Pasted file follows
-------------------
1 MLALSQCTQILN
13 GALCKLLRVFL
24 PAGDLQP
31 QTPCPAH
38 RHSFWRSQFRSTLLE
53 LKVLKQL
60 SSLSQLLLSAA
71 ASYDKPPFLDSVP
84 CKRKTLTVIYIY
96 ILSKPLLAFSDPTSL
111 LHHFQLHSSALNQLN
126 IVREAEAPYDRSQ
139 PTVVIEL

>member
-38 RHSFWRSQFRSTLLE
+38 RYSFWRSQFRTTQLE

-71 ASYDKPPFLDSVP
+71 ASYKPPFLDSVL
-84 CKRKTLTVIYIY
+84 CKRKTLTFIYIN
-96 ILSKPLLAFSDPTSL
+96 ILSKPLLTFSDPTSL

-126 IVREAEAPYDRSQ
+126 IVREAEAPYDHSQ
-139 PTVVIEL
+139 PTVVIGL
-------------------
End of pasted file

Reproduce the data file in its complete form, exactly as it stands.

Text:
1 MLALSQCTQILN
13 GALCKLLRVFL
24 PAGDLQP
31 QTPCPAH
38 RHSFWRSQFRSTLLE
53 LKVLKQL
60 SSLSQLLLSAA
71 ASYDKPPFLDSVP
84 CKRKTLTVIYIY
96 ILSKPLLAFSDPTSL
111 LHHFQLHSSALNQLN
126 IVREAEAPYDRSQ
139 PTVVIEL

>member
-38 RHSFWRSQFRSTLLE
+38 RYSFWRSQFRTTQLE

-71 ASYDKPPFLDSVP
+71 ASYKPPFLDSVL
-84 CKRKTLTVIYIY
+84 CKRKTLTFIYIN
-96 ILSKPLLAFSDPTSL
+96 ILSKPLLTFSDPTSL

-126 IVREAEAPYDRSQ
+126 IVREAEAPYDHSQ
-139 PTVVIEL
+139 PTVVIGL